Five medical doctors gave evidence last week in the trial of beautician Zunilda Anaya Baldovino, who is accused of injecting two clients with a noxious substance at a beauty salon in October and November 2016.

The court heard from one victim/complainant last week, referred to by the Cayman Compass as E to protect her privacy. E said her face became red, hot and swollen, with lumps in different spots, after the defendant injected her with what E thought was vitamins.

The second complainant was to have given evidence on Friday, but she was off island. She was rescheduled for Friday, Sept. 28, when the trial resumes.

The first doctor to give evidence was dermatologist Rebeca de Miguel, who saw E in 2016. She ordered a biopsy – an examination of tissue from E’s face. She said the lab doing the examination agreed that the tissue contained a substance that was compatible with a silicone product. Dr. de Miguel said silicone is not absorbed by the body and is almost impossible to remove.

Dr. Carlos Sedano, a plastic and reconstructive surgeon, saw E a week after she experienced her symptoms. He saw lumps in the corners of her upper and lower lips. He did not know what had been injected, so he prescribed medication for the inflammatory reaction.

Asked about silicone, he agreed that it is a non-absorbable filler. He noted that injection of silicone was not approved by the U.S. Federal Drug Administration. Dr. Sedano said silicone was very difficult to remove if injected and could cause deformity and other problems.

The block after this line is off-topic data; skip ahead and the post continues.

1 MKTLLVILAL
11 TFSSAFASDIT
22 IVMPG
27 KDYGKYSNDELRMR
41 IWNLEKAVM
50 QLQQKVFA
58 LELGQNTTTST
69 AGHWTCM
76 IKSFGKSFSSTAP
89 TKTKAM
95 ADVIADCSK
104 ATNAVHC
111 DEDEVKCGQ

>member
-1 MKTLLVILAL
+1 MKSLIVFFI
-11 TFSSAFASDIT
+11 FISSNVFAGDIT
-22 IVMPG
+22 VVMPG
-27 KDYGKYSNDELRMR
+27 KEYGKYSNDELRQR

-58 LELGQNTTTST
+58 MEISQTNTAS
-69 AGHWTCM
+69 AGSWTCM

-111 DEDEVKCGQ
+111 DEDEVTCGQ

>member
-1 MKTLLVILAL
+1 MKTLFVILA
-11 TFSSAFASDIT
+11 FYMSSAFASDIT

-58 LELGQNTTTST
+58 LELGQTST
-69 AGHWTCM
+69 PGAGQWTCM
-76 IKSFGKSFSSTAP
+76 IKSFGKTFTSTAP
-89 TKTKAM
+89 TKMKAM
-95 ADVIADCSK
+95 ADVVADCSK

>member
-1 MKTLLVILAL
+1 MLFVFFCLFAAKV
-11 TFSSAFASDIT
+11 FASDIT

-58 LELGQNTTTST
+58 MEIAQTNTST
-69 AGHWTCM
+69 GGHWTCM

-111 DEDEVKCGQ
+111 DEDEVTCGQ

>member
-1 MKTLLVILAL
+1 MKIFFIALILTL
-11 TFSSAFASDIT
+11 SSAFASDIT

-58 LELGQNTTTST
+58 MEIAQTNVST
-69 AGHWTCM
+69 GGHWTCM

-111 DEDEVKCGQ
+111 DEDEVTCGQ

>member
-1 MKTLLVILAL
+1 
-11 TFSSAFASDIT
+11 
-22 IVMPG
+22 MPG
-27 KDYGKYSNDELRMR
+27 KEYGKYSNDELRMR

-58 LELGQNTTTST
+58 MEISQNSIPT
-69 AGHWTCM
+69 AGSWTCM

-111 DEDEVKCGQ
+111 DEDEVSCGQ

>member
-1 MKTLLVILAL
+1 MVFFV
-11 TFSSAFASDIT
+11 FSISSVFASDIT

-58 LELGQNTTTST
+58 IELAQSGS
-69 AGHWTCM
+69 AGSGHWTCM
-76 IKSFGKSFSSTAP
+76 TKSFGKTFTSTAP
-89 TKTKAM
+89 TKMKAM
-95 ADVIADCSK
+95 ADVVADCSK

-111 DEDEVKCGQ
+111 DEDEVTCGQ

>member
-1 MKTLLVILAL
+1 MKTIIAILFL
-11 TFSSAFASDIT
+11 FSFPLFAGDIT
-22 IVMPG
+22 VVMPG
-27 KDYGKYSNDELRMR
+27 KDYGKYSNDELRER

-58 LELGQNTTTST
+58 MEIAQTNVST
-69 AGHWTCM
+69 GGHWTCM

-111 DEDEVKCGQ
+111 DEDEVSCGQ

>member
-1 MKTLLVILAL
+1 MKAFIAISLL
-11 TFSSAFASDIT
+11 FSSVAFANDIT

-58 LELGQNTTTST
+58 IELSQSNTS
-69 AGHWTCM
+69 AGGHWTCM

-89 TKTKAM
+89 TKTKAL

He said if a person had a reaction to absorbable filler, it would normally clear up in days or weeks, but sometimes up to six months or a year, depending on the individual. The inflammation he saw in E could have happened with an absorbable filler, he pointed out, because reactions depend on the individual. But this kind of treatment was a medical, not a cosmetic procedure, and should only be done by a plastic surgeon or dermatologist, he emphasized.

Dr. Ciro Adamo’s evidence concerned the complainant who has not yet given evidence. He also explained that medical grade silicone was available to medical practitioners and was only used for retinal detachments. The problem with ordinary silicone oil of a non-medical grade was that it could be mixed with other substances. A small amount of silicone could cause inflammation and concentrate tissue locally, he said. He added that it could migrate and be difficult to remove.

Crown counsel Darlene Oko asked if it would be dangerous for someone not medically trained to inject an individual with non-medical grade silicone. Dr. Adamo said doctors and nurses could inject approved substances. Injection of a filler by an untrained practitioner or someone self-injecting was an issue all over the world and there was continuing debate about the products. With approved fillers, the main dangers were over-injection or injection at the wrong site. Non-approved material was in “a completely different ballpark” because there was no control and what was injected was not known.